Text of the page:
Personal Branding

Who? Atlanta Interactive Marketing Association
What? Personal Branding: Define, Design and Deliver
When? May 6, 2015; Breakfast
Where? Atlanta Tech Village

Panelists:
Adam Naide of Cox Communications
Joe Koufman of AgencySparks
Brian Rudolph of AT&T
Teresa Caro of Atlanticus

Moderator:
Jen Osbon of UGA’s Terry College, the coolest Professor

The Panel


In case you can’t already tell, I wanted to start with some shout outs. Give credit where credit is due. I’ve been plugged into AIMA for a couple of years now, thanks to Jen and some the guys above, and have grown to really like this community. Adam, Joe and Jen were pivotal in my professional development and ultimately choosing digital marketing as my career. Jen introduced me to Joe and Adam, who volunteered their time to talk social/digital with me, and next thing you know I’m a Cox intern. Feels like years ago already, just wanted to say that I’m thankful for everyone’s time and advice along the way.


Enough with the history, back to personal branding. The discussion began around 8:30am after some brief networking and Christophe’s breakfast, when everyone was comfortably seated and ready to learn.

Jen opened with the simplest of questions: So, what is a personal brand?

Teresa: Your personal brand is your reputation. You have to own it. And, in her case, she’s tough but fair–not bad!
Adam: Your personal brand is what people say when you’re not in the room.
Joe: Your personal brand is a combination of digital and physical, but not unique or separate. It has to come authentically.
Brian: Your personal brand is not intentional, but it’s practiced. You have to get yourself in front of an audience, whether it be through networking, presenting, whatever!

In terms of Atlanta-locals with strong personal brands, Joe pointed out David Cummings, Michael Tavani, and Jeff Hilimire. Check out their blogs, all linked, and you’ll see why. (Speaking of…I need to connect with Michael here. Would love to talk the soccer background.)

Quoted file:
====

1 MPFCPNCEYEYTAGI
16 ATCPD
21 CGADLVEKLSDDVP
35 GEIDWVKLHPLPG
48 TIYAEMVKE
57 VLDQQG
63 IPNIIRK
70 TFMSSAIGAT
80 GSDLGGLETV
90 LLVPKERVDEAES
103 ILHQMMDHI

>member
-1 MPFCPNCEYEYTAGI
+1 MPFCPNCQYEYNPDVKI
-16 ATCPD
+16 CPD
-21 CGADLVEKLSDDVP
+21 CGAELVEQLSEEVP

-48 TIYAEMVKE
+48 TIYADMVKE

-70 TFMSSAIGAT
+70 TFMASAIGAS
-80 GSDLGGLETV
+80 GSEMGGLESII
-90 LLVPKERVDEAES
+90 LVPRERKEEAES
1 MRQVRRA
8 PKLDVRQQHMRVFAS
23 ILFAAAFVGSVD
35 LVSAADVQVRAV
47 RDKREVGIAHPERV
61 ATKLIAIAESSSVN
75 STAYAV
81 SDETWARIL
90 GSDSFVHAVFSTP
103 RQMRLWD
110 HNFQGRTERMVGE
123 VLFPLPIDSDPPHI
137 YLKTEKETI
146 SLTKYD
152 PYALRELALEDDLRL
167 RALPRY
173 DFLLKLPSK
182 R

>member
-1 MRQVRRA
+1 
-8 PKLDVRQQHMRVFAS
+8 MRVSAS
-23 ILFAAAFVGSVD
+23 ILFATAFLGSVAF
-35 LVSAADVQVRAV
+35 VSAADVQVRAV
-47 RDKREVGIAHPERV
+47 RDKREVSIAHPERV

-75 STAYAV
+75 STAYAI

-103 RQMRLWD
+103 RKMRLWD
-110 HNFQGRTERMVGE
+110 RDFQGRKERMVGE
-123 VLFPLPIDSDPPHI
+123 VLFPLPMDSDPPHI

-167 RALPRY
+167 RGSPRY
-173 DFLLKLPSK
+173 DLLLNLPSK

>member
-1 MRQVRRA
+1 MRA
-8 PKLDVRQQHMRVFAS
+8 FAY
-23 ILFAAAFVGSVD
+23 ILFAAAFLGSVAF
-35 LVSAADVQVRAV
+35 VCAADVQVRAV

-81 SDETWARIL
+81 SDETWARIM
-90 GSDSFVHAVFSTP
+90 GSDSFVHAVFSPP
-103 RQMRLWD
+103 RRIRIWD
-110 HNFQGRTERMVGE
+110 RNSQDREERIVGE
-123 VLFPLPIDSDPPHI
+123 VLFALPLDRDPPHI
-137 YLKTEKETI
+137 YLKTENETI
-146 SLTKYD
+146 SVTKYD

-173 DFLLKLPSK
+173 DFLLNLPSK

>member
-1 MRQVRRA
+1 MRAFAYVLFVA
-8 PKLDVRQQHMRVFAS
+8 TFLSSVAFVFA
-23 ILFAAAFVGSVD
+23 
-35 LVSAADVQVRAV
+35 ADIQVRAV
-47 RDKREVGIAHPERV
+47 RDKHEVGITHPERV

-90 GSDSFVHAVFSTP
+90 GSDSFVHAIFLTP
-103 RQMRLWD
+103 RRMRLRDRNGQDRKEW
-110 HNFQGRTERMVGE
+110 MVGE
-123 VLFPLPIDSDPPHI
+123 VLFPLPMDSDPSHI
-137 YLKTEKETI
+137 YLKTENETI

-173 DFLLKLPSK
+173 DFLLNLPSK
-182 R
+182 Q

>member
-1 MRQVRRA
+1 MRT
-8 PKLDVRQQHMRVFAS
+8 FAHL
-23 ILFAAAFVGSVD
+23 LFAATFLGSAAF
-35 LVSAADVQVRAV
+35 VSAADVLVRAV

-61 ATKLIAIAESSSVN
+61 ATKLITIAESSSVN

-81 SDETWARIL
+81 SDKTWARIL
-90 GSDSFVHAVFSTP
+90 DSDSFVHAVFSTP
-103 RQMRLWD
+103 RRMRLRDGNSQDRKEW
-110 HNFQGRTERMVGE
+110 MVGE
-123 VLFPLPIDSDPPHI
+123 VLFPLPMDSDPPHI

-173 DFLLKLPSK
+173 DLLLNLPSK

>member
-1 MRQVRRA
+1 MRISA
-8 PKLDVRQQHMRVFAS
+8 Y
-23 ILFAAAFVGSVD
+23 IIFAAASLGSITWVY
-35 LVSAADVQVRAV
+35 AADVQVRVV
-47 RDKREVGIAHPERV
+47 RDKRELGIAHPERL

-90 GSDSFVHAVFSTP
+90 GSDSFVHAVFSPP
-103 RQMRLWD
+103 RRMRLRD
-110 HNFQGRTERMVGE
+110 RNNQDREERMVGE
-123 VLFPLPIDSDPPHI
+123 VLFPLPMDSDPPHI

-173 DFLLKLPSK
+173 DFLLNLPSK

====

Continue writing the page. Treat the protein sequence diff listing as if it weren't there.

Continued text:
The conversation shifted a bit, and Jen pointed out the idea that natural career momentum comes into play. When the general public senses a career propelling up the ladder, echoing throughout the community; people will naturally flock there to learn more. Teresa expanded on aligning a personal brand with career plans. You must consider being a culture fit as well as certain behaviors necessary in future positions!

Adam phrased it this way: What cereal on the shelf do you want to be? Are you Grape Nuts, or the latest General Mills Count Chocula? (And if you don’t know Adam, trust when I say that he’s a Cereal Killer all of the time, not just during breakfast.) Joe piggybacked – you must be authentic, transparent, and accessible. No real distinction between your online / off-line self. Adam: The ship has sailed regarding online transparency… You must be comfortable with everything you put online as it lives there forever, and will always be a part of you. Brian scared everyone by saying that online histories would be researched in the future, so keep it clean before it’s too late! Amen.

LinkedIn. How should you brand yourself on LinkedIn? Adam states his opinion, that your title should match your most endorsed skills, and reflect your Twitter bio more so than your resume. LinkedIn is not a resume.

Related, Teresa gave us some insights to her career thus far. From agency to brand side, looking for work, she sought recommendations. Rather than blindly ask, Teresa gave 3 key bullet points for her recommenders to address. Using tactics like this, you’re actually able to guide your brand rather than put it in other people’s hands. Brian agreed, be proactive in reaching out to people. Just do it! What’s the worst that could happen? To no surprise, Jen also agreed by stating, “Don’t wait to network until you need a job… Then it’s already too late!” Teresa then hit on a key topic. These are two-way relationships! Don’t reach out or connect with people [on LinkedIn] unless you’ve met them! This basically shows that you’re using somebody through the connection, and people will spam you this way! Adam immediately agreed, and was quick to declare LinkedIn spammy, with InMail flying through his inbox faster than the speed of sound! LinkedIn is great to see who knows who, and for introductions, so just learn to do it in the right way.